Today we’re talking intentional goal setting, and SMART goal getting.
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Want to get whatever you want? Follow these three steps.
Step 1: Set Your Intention
Step 2: Set Your SMART Goal – one that is Specific, Measurable, Achievable, Realistic & Timely.
Step 3: Be Realistic & Start Where You Stand.
The big thing about goal setting that no one tells you is that it’s so easy to set yourself up for failure before you even start, simply because you aren’t using the correct the language to describe your goals. So, before we get to framing our desires so that the universe receives them as commands as opposed to weak suggestions, we’re starting with WHY.
Step One: Set Your Intention.
A lot of the time we think we want the car, when its really the destination we’re after.
Never set the vehicle for your goal as the destination – which is what most people do. Take a moment to do the work and know your true intention behind your goals and use that to fuel you on your way to claiming them.
Step 2: Set a SMART Goal.
Once you set your intention, you need to frame your goal. But this won’t be just any goal. This will be a SMART goal. One that is Specific, Measurable, Achievable, Realistic & Timely.
-Specific. It starts with being Specific. “I’d like to go on vacation” is a goal most people have, and it isn’t a bad one, but it’s vague, and that vagueness will be its downfall. Going on vacation is a great goal, but when do you want to go? Where would you go, and how long would you stay? How much money would you need? These are questions that would seem important regardless of your destination or timeframe. Changing that goal to “I want to vacation in the Bahamas this summer” takes the burden of where and when off the table and directs you towards the next batch of questions that need answering. In any case, any goal you make should have a set of identifiable boundaries set by the actuality of your desire.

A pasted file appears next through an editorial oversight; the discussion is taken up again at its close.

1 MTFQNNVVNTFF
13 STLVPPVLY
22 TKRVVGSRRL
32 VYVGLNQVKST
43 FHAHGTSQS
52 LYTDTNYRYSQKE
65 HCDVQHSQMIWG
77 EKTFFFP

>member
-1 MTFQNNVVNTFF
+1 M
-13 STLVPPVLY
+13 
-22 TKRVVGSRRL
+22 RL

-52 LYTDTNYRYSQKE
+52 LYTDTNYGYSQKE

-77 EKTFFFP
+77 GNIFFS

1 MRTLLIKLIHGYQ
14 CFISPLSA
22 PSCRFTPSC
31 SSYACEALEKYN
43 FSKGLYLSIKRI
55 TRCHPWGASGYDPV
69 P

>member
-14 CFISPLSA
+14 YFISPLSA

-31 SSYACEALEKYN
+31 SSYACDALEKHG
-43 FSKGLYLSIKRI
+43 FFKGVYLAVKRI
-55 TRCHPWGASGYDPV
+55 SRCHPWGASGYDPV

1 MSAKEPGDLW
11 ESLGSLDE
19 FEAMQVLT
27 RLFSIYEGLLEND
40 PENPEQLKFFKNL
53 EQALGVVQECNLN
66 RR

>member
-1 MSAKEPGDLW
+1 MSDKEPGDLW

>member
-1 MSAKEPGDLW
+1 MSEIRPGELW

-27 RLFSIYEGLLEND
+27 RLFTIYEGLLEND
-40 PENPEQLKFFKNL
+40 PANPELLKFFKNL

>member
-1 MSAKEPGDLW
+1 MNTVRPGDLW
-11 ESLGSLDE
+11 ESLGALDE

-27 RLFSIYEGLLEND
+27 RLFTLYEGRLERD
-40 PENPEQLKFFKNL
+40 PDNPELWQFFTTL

-Measurable. A measurable goal is one you can determine the benefits of because you can see, or measure, the improvement it has on your life or lifestyle.
-Achievable. Now, I know that seems obvious, but this is the difference between setting goals and harboring fantasies. If you have a goal in mind, you need to ask yourself what’s necessary to accomplish it. But, you also need to be honest and realistic about what you’re willing and capable of in terms of skillset, resources, and time.
-Realistic. If you’re a school teacher who hasn’t fought a day in their life, being the next MMA champ is probably just a fantasy. But let me say there’s nothing wrong with having great big goals. Just know that if you’re reaching for the stars, you need to be comfortable putting on a space suit. Otherwise, your goals need to be more down to earth.
-Timely. And finally, any goal you set should be Timely. Goals that have small windows of success are ultimately failed, which cripples your morale and can leave you bitter. Goals that are vague tend to be left on an endless timetable which makes them seem unimportant and easy to abandon.
And Step 3: Be realistic and start where you currently stand. (In my book, this is actually Rule 1.)
You’ve got to be willing to see and accept where you truly stand to determine an appropriate course of action in any situation you want to change.
I use an analogy of a person in a car ready to drive to LA. She’s got a map, she’s got a plan, her car is gassed up and ready, the only thing is, she’s in the Philippines with an ocean to cross. Before you start trying to drive across an ocean to get to your goals, look up. See the street signs in Tagalog and rework your plans. Stop and be brutally honest in assessing where you stand before working toward that goal, because all the planning in the world isn’t gonna help you drive from the Phillippines to LA. It’s just not.
Like what you read? My new book, F it, A Guide to Letting Go & Living Free is available HERE – and I know this is the kind of book that can change your life if you let it. (Not just saying that because I wrote it.)
Remember, there’s nothing wrong with having massive goals, but if you’re reaching for the stars, you need to be comfortable putting on a space suit.
Til next time, with & peace,